Weekend (Andrew Haigh, 2011)

Weekend (2011) tells the story of a chance encounter in a nightclub that leads to a memorable weekend shared between Russell and Glen, both searching for authenticity as they explain and explore their feelings to each other and their place in the outside world. A poignant and significant piece of filmmaking capturing Andrew Haigh’s distinct poetic style and evocative storytelling, represented by Tom Cullen (Russell) and Chris New’s (Glen) compatible bond that really emanates a realistic and relatable experience to the audience.

Directed, written, and even edited by just one man – Andrew Haigh – Weekend is a somber tale of the transitory relationship between the quiet Russell and artistic Glen over a couple of days. Featuring Haigh’s favoured time-constrained storyline, the audience has been granted a glimpse into two men’s relationship with each other as they interact, learn, grow, and feel so intensely that the viewer is caught up in the emotional hurricane almost immediately. By this, I am just referring to the similar feelings of intensity they both bring – the actual film itself is quiet, so peaceful and authentic that Weekend becomes a piece of filmmaking that resonates through each audience member.

Although the story is set over one weekend, there is no chaotic shift into a rushed situation when Glen and Russell meet, nor an unrealistic portrayal of a short relationship. The atmosphere of each scene remains tender and quiet throughout the whole film, allowing us a glimpse into the small bubble that engulfs the two characters, leaving the audience in the same bittersweet state as Russell and Glen during the final moments of the story. Their time is brief but, like this film, it will stay with them forever. Despite the fleeting time period, neither character’s development is cut short or hastened. Everything they do seems to naturally fall into place. The emotional growth and life experience they each gain from their time together is significant, and very relatable. No matter the similarities or differences between a viewer’s own experiences and the ones shown on-screen, the dialogue and acting is so authentic that it comes across as such an accessible form of poetry. The lack of non-diegetic music and inclusion of long takes with minimal editing really emphasises the genuineness of Russell and Glen’s interactions and glances. I believe anyone can watch or listen to this film and think, ‘yeah, I remember that’, due to the pureness of the acting that grounds it into reality. No matter whether the audience is straight or gay or between and beyond, the main characters communicate to you something poetic and evocative.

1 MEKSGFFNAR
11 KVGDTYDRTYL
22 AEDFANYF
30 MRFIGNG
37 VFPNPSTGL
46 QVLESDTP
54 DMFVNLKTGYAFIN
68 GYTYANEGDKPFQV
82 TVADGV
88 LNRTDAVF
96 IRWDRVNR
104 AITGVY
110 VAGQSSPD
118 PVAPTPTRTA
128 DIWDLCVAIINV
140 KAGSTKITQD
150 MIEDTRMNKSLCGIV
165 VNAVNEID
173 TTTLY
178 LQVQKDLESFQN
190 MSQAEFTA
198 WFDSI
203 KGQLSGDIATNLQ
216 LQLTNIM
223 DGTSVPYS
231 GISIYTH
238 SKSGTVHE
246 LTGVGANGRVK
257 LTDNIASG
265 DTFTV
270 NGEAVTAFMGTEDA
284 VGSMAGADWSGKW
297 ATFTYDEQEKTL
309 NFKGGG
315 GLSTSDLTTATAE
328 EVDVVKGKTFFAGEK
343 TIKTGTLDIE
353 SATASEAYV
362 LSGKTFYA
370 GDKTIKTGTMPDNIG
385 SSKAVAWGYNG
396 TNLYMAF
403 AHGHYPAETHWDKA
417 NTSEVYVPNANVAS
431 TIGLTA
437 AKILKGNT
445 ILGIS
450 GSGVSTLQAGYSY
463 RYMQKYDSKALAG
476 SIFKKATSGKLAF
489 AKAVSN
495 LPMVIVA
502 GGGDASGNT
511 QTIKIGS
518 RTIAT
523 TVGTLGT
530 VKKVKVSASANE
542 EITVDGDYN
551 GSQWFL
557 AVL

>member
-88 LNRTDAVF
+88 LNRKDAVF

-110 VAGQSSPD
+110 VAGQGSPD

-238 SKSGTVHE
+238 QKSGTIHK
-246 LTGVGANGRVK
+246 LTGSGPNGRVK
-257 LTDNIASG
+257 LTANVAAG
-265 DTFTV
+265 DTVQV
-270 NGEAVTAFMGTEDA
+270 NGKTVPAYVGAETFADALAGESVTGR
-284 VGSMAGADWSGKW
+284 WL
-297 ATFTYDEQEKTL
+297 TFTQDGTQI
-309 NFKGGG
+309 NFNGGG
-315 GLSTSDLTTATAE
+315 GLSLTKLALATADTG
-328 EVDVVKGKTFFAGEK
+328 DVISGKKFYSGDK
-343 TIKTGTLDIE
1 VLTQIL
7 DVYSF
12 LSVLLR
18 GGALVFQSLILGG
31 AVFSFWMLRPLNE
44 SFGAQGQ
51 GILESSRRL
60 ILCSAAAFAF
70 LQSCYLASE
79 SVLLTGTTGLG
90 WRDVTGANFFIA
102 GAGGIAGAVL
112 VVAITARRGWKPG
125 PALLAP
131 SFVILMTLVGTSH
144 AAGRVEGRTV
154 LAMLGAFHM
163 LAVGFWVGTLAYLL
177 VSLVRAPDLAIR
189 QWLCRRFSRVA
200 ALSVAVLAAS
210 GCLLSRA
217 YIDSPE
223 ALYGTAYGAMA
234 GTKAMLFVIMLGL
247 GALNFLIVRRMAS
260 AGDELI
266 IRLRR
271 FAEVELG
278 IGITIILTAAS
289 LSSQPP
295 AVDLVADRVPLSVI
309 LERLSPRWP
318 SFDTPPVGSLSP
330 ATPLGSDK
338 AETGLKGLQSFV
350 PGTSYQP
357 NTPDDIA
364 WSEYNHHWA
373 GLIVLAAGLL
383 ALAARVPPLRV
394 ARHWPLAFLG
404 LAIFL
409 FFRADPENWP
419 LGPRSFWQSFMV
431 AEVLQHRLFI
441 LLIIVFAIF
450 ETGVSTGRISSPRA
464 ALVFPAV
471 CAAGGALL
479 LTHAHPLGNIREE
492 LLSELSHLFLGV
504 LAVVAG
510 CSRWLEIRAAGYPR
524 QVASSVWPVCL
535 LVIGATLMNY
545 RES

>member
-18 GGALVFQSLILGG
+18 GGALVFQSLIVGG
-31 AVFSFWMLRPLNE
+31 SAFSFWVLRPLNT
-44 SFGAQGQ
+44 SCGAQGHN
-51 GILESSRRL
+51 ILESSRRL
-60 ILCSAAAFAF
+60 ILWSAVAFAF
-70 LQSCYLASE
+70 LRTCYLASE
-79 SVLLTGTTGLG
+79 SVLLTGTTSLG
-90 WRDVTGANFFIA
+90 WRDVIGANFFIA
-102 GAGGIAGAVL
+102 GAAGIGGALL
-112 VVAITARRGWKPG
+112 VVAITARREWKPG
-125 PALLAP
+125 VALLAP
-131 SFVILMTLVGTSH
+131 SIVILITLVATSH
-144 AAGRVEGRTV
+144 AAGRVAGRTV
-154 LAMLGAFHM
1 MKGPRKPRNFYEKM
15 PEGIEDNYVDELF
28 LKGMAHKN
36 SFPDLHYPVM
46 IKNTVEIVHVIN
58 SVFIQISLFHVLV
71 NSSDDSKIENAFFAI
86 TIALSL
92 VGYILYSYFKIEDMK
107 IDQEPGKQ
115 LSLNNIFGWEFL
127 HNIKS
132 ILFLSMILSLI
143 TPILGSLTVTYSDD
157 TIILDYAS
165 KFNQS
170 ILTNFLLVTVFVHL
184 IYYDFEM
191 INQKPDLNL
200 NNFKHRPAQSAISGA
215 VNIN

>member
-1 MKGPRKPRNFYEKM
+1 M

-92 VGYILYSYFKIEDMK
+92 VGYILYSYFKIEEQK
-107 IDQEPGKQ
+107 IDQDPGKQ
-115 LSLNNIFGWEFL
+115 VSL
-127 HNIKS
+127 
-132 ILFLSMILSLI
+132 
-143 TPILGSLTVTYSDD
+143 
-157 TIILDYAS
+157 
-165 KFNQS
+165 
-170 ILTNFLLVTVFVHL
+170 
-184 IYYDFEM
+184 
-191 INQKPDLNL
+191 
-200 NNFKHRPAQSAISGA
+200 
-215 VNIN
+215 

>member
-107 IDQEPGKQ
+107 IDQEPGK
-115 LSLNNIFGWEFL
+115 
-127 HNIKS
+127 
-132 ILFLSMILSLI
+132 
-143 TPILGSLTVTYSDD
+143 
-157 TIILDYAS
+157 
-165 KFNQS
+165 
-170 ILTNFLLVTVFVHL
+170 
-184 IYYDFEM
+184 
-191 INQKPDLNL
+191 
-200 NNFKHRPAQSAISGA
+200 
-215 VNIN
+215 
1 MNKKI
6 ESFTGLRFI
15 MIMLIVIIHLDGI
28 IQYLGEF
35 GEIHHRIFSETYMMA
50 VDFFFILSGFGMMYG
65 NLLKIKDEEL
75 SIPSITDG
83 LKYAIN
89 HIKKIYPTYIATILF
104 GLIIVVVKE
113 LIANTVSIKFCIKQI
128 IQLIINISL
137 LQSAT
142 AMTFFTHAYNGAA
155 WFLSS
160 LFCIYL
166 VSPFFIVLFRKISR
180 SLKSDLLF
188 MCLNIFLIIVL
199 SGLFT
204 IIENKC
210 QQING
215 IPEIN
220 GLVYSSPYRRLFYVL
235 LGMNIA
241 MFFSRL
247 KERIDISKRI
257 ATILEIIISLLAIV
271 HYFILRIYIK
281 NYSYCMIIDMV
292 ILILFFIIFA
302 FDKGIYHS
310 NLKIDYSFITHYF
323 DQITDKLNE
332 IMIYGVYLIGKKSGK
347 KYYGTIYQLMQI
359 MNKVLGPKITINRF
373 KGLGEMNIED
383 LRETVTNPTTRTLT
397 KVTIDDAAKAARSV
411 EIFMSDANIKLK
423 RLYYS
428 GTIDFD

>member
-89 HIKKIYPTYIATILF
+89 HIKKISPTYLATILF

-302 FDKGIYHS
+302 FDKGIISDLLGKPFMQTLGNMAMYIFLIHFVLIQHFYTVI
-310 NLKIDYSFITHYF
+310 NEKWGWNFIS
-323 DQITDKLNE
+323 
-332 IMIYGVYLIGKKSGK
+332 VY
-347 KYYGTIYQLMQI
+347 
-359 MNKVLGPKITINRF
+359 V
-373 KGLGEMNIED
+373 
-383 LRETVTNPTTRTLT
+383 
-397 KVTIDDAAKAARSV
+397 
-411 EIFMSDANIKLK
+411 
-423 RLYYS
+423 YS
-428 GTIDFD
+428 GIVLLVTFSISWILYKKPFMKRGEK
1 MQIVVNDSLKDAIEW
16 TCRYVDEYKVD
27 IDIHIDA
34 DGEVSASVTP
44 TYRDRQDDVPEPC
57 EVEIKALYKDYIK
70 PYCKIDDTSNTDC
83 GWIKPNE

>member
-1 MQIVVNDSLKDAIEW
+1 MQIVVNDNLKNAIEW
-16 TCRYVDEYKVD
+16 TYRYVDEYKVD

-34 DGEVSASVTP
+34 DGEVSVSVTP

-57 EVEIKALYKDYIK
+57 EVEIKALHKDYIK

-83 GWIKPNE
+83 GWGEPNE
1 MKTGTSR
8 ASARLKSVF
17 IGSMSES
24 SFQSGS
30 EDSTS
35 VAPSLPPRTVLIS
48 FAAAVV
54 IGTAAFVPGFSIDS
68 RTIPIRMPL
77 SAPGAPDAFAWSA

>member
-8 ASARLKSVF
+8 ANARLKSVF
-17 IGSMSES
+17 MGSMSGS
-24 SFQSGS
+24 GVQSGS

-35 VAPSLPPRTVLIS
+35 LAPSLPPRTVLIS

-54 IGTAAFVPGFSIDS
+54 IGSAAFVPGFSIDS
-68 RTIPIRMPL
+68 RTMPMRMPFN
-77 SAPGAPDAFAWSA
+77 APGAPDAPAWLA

Tom Cullen (Russell) and Chris New (Glen) interact with each other using all the realistic nuances of actual conversation – hesitating and stammering draws the audience into this documentary-esque style of human interaction. It may have helped that Haigh picked the two leads based on the actors’ actual chemistry together, and shot the film mostly in chronological order. This is further exemplified by the film being shot on location in Nottingham and utilizing natural lighting, which adds to the authenticity of the entire film, by stripping it down to its most basic and organic form. However, just because the techniques used by Haigh and the cast creates a ‘basic’ story, visually and narratively, does not invalidate or reduce the emotional intensity of the on-screen relationship. The slow-pacing is balanced by the time constraint on Glen and Russell’s relationship; the lack of non-diegetic and even diegetic music is not missed as the two character’s fill the silence with contentious and prudent conversation; the intimacy shown by Russell and Glen is highlighted by the contrast between their relationship in public versus in private, which is further explored through their differing opinions on how gay people express their feelings.

I was worried at first that the occasionally cliché statements about these issues and opinions wouldn’t correlate with the overall natural vibe of Weekend, but in fact it is one of the reasons I believe this film to be accessible to a wide audience. I won’t go into detail, but having the characters explain their two opposing issues simply and plainly allows the viewer to recognise the problem whilst understanding it in connection to a beautifully expressed relationship between two gay men. The location and situation that Russell and Glen are in allows room to explore these topics and issues surrounding sexuality and how each character prefers to express themselves, with added arguments as to why that may or may not be morally right. The fictional characters have the foundation of a visually subtle film to make and discuss these points in a simple-to-understand way, to create an all-around engaging film.

Although I’ve made the point that this film has discourse that ‘any’ audience may understand, I’m not necessarily believing that everyone will like this film – for example, not everyone likes slow films full of dialogue – but I still stand by my belief that Weekend has dialogue and situations that people may find relatable or realistic in some way or another, and are basic enough to understand without losing the push to make you think in more depth about said dialogue. Even then, I’m sure you’ll still feel fullfilled if you just mute it and enjoy the appealing aesthetics produced by Andrew Haigh, but you’d be missing out on some relevant – even 8 years on – discussion of issues that gay people can face, in society and internally.

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